Is Itching Following Sclerotherapy a Sign of an Allergic Reaction?

Why would itching occur after sclerotherapy? How often does it occur in patients?

Doctor Answers 10

Temporary itching is common.

Temporary itching and usually localized to the areas treated by sclerotherapy especially around the ankles is common and not a sign of an allergy.  This reaction is due to the localized inflammation and irritation caused by the sclerosing solution.  A topical steroid ointment or even aloe usually resolves this.  It is possible, although most unusual , to have a true allergic reaction to the sclerosing solution used and would present with true allergic symptoms.

Naples General Surgeon
5.0 out of 5 stars 5 reviews

Itching After Sclerotherapy

Itching is common immediately after a sclerotherapy treatment. Which is why we apply a potent topical corticosteroid immediately after treatment under the graduated compression stocking. Though itching after sclerotherapy may be a sign of an allergic reaction, there are also several other reasons for what you are experiencing. If you are overly concerned, I'd recommend seeking help from your treating physician or get a second opinion from an experienced cosmetic dermatologist specializing in sclerotherapy. Because the natural reaction of the body upon injection of the sclerosing agent may be to release histamine, itching can ensue. If you are experiencing other symptoms like swelling, discoloration, or severe discomfort, it's important to seek help. As a double board certified dermatologist and cosmetic surgeon, I would suggest that you make sure you speak with a professional.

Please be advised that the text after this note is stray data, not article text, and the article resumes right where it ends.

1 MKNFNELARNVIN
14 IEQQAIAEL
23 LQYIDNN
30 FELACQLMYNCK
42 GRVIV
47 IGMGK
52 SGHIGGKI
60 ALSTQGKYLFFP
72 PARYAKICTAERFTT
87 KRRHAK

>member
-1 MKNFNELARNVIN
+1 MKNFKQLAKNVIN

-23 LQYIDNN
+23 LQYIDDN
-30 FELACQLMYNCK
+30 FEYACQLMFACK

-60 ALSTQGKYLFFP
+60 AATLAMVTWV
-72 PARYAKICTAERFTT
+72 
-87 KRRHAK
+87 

Mitchel P. Goldman, MD
San Diego Dermatologic Surgeon
4.9 out of 5 stars 25 reviews


It is common to have itching at the injections sites after sclerotherapy treatment.  Applying a topical hydrocortisone 1% cream may be helpful.  The itching should subside shortly.

Sam Naficy, MD, FACS
Seattle Facial Plastic Surgeon
4.7 out of 5 stars 221 reviews

Itching after sclerotherapy

Local itching at sites where sclerotherapy was performed can be common after the procedure.  As the point of the procedure is to induce a local inflammatory reaction in the vessel, that can result in histamine release, which causes us to itch. This is typically why in our practice we apply a topical steroid to the legs immediately after sclerotherapy, to mitigate this reaction.  Although rare, if you are having itching beyond the areas of injection (rest of your body), you should notify your treating physician as this may be a sign of an allergic reaction, especially if it is accompanied by a rash.

Sabrina Fabi, MD
San Diego Dermatologic Surgeon
5.0 out of 5 stars 86 reviews

Itching Possible in Treated Areas After Sclerotherapy

It is very possible to have itching in the areas treated after having sclerotherapy done.  The veins treated are irritated by the solution injected into them and that irritation can result in itching and redness in the area; there may even be some bruising and swelling.  All of this should resolve within a couple of weeks. If the itching is bothersome, I recommend using an over-the-counter cortisone cream a few times a day.  If that doesn't help, consult with your doctor who performed the sclerotherapy for evaluation. Click on the link below to view a video demonstration of sclerotherapy on lower extremity veins.